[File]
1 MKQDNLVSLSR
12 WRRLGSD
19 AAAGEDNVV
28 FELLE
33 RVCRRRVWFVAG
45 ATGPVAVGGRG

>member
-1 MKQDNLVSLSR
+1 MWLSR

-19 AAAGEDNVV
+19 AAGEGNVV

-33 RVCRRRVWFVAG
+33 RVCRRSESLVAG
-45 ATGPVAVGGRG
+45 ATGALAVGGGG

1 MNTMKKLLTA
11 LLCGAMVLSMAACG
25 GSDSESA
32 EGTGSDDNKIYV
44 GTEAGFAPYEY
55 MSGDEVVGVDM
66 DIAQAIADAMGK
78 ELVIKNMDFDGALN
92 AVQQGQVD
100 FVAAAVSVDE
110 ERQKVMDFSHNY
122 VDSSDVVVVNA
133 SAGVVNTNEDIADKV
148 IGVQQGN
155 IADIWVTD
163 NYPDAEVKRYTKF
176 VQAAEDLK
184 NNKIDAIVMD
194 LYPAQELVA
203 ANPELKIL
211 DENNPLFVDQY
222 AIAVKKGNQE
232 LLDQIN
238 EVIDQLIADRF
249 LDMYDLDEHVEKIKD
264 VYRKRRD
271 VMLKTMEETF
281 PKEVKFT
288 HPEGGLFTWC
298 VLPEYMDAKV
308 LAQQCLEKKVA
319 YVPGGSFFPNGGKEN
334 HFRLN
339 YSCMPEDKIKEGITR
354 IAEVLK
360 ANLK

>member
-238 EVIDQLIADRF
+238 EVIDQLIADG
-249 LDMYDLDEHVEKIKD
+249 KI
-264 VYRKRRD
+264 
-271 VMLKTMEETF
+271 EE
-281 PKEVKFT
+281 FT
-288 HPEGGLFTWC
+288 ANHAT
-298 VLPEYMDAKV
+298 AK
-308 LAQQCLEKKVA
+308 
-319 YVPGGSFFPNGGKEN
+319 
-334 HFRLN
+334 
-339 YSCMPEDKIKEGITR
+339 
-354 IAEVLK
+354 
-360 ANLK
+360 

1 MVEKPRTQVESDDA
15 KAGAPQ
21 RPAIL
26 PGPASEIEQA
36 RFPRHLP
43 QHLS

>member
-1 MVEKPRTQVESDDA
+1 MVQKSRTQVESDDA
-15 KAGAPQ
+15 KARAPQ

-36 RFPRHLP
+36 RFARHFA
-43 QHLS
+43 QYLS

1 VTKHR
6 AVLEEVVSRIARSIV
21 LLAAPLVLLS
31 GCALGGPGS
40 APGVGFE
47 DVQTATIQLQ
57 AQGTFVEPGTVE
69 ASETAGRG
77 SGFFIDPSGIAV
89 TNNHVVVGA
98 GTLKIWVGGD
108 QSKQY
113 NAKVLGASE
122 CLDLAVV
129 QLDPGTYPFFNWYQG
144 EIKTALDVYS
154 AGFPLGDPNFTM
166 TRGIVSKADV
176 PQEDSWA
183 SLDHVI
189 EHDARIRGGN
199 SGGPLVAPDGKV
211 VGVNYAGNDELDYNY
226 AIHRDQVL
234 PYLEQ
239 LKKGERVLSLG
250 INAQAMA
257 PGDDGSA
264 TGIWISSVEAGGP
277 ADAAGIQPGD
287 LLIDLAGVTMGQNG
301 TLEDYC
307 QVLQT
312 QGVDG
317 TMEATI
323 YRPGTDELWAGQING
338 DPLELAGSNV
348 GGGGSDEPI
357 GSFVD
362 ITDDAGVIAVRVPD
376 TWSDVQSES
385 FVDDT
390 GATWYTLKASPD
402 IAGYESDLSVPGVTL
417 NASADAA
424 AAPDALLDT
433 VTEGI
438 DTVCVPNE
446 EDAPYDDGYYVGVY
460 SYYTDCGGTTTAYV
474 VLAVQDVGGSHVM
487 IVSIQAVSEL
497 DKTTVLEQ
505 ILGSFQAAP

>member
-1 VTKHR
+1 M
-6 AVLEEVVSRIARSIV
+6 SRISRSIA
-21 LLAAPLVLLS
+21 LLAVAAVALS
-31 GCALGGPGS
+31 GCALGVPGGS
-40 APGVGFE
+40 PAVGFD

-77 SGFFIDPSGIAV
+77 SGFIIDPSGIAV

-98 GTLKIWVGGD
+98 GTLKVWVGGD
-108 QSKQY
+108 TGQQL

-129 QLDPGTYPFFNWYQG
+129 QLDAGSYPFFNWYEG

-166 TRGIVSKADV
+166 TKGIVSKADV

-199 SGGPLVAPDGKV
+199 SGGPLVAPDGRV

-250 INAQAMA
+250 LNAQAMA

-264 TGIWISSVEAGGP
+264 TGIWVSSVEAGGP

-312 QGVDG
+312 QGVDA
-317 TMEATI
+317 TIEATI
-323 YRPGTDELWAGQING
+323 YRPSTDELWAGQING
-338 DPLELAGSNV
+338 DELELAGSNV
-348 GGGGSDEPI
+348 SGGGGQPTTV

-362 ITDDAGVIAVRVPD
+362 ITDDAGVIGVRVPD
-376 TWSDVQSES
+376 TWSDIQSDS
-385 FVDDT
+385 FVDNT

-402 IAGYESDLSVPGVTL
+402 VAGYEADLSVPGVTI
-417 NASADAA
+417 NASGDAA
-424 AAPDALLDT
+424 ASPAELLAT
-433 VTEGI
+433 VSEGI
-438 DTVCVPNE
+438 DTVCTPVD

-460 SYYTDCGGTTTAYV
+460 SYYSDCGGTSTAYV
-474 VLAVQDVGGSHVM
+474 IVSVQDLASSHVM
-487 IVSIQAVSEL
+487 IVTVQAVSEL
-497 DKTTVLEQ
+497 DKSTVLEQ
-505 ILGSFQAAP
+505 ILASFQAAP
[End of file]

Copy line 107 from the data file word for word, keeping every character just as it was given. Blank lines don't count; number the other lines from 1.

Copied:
122 CLDLAVV